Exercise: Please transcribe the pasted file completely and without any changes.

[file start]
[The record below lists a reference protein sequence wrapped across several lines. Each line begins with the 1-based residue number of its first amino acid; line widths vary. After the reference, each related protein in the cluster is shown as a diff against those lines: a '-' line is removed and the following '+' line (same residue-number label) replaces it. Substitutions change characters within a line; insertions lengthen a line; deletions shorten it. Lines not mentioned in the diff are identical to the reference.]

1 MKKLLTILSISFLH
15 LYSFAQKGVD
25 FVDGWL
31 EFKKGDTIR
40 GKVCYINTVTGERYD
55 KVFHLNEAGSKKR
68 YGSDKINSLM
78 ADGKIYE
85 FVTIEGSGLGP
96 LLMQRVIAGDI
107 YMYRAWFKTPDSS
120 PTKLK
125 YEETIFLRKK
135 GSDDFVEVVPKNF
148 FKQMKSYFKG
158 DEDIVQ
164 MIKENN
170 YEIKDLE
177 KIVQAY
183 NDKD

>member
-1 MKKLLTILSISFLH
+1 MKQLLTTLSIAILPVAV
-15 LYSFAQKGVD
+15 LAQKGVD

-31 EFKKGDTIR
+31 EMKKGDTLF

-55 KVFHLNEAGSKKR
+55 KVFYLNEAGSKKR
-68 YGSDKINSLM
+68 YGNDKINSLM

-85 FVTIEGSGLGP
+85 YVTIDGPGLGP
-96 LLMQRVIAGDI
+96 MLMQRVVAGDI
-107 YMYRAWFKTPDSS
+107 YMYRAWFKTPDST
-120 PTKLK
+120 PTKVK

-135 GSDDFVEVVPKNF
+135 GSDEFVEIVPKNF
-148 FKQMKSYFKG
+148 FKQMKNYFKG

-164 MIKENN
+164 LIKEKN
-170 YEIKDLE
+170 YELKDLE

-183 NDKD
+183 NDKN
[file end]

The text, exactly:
[The record below lists a reference protein sequence wrapped across several lines. Each line begins with the 1-based residue number of its first amino acid; line widths vary. After the reference, each related protein in the cluster is shown as a diff against those lines: a '-' line is removed and the following '+' line (same residue-number label) replaces it. Substitutions change characters within a line; insertions lengthen a line; deletions shorten it. Lines not mentioned in the diff are identical to the reference.]

1 MKKLLTILSISFLH
15 LYSFAQKGVD
25 FVDGWL
31 EFKKGDTIR
40 GKVCYINTVTGERYD
55 KVFHLNEAGSKKR
68 YGSDKINSLM
78 ADGKIYE
85 FVTIEGSGLGP
96 LLMQRVIAGDI
107 YMYRAWFKTPDSS
120 PTKLK
125 YEETIFLRKK
135 GSDDFVEVVPKNF
148 FKQMKSYFKG
158 DEDIVQ
164 MIKENN
170 YEIKDLE
177 KIVQAY
183 NDKD

>member
-1 MKKLLTILSISFLH
+1 MKQLLTTLSIAILPVAV
-15 LYSFAQKGVD
+15 LAQKGVD

-31 EFKKGDTIR
+31 EMKKGDTLF

-55 KVFHLNEAGSKKR
+55 KVFYLNEAGSKKR
-68 YGSDKINSLM
+68 YGNDKINSLM

-85 FVTIEGSGLGP
+85 YVTIDGPGLGP
-96 LLMQRVIAGDI
+96 MLMQRVVAGDI
-107 YMYRAWFKTPDSS
+107 YMYRAWFKTPDST
-120 PTKLK
+120 PTKVK

-135 GSDDFVEVVPKNF
+135 GSDEFVEIVPKNF
-148 FKQMKSYFKG
+148 FKQMKNYFKG

-164 MIKENN
+164 LIKEKN
-170 YEIKDLE
+170 YELKDLE

-183 NDKD
+183 NDKN